Forced
oscillation occurs when a sinusoidally varying driving force is added to a
damped harmonic oscillator.

Density:
p = m/V

Specific
gravity is ratio of density of a material to density of water.

Pascal's
law states that pressure applied to the surface of an enclosed fluid is
transmitted undiminished to

every portion of the fluid.

Gauge
pressure is the difference between absolute pressure and atmospheric pressure.

Pressure
at depth h of incompressible liquid is pressure at surface plus p*g*h.

Archimedes'
principle states that a fluid exerts an upward buoyant force on an immersed
body equal to the

weight of the fluid the body
displaces.

Surface
tension is the force per unit length across a line on the surface.

An
ideal fluid is incompressible and has no viscosity.

A flow
line is the path of a fluid particle and a streamline is a curve tangent at
each point to the velocity

vector at that point.

A
flow tube is a tube bounded at its sides by flow lines.

In
laminar flow, layers of fluid slide smoothly past each other.

In
turbulent flow there is great disorder and a constantly changing flow pattern.

Equation
of continuity: A_{1}v_{1} = A_{2}v_{2}

Volume
flow rate: Av = dV/dt

Bernoulli's
equation relates pressure, flow speed, and elevation for steady flow in an
ideal fluid;

p_{1} + pgy_{1}
+ pv_{1}^{2}/2 = p_{2} + pgy_{2} + pv_{2}^{2}/2

The
viscosity of a fluid characterizes its resistance to shear strain; in a
Newtonian fluid the viscous force is

proportional to strain rate.

Poiseuille's
equation for total volume rate in a cylindrical pipe; dV/dt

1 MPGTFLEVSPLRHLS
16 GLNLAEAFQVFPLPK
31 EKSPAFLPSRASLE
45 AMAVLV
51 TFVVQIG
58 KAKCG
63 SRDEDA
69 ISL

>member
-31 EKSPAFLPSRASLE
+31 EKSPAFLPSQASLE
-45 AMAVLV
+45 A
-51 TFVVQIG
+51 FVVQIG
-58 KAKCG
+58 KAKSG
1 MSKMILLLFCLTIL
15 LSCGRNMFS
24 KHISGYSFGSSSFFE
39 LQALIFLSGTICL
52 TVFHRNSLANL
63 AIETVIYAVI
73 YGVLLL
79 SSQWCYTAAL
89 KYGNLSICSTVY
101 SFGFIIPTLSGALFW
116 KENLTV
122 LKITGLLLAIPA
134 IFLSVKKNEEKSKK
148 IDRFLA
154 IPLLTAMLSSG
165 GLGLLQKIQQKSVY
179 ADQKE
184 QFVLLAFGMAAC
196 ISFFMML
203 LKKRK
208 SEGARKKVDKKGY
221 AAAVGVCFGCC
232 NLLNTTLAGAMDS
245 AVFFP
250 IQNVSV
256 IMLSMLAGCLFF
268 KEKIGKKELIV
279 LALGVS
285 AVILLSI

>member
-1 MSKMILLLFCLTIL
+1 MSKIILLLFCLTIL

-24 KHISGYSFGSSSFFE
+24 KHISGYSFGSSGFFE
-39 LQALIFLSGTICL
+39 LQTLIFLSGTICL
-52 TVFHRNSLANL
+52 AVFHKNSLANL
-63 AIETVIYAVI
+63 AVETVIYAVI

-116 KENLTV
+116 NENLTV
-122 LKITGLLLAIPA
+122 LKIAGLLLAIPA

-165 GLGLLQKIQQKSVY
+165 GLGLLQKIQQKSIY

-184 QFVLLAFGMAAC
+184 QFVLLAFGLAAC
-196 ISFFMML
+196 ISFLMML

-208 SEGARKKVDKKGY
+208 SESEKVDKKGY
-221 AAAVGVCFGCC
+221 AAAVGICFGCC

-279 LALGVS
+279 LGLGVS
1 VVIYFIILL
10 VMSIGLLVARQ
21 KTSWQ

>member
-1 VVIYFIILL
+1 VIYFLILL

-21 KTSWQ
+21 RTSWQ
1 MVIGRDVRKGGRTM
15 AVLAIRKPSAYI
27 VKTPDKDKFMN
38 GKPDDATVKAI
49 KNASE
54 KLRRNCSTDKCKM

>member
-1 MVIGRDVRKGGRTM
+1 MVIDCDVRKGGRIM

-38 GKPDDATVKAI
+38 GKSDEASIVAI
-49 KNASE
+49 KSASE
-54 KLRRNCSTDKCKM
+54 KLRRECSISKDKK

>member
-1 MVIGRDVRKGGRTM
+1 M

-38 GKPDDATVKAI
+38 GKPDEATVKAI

= p/8 * (R^{4}/n)((p_{1}-p_{2})/L)

Stokes'
law for a sphere moving through a fluid: F = 6pnrv

T_{F}
= 9/5 T_{C} + 32 ; T_{C} = 5/9 (T_{F} - 32) = T_{k}
- 273.15

The
triple point of water is at 273.16 K

DL = aL_{0}DT

DV = 3aV_{0}DT for solids

Tensile
stress: F/A = -YaDT

Quantity
of heat required to raise the temperature of a material is mass times specific
heat capacity times

change in temperature.

Mass
= number of moles times molecular mass

The
Rule of Dulong and Petit states that the molar heat capacities of many solid
elements are

approximately 25 J/(mol*K).

Quantity
of heat required to change a material to a different state is mass times heat
of

fusion/vaporization/sublimation.

Conduction
is transfer of energy without bulk motion, convection involves mass motion, and
radiation is

energy transfer through
electromagnetic radiation.

Heat
current for conduction: H = dQ/dt = kA(T_{H}
- T_{C})/L ; (thermal conductivity k)

Heat
current for radiation: H = AesT^{4} ; (emissivity
e, Stefan-Boltzmann constant s)

Net
heat current: H = Aes(T^{4} - T_{s}^{4})

Ideal-gas
equation of state: pV = nRT

Isotherms
on pV diagram show pressure as a function for volume
at constant temperature.

Average
translational kinetic energy of gas particles: K = 3/2 nRT

Root
mean square speed of molecules in ideal gas: v_{rms}
= sqrt(3RT/M)

Mean
free path: l = vt
= V/(4pr^{2}Nsqrt(2))

Molar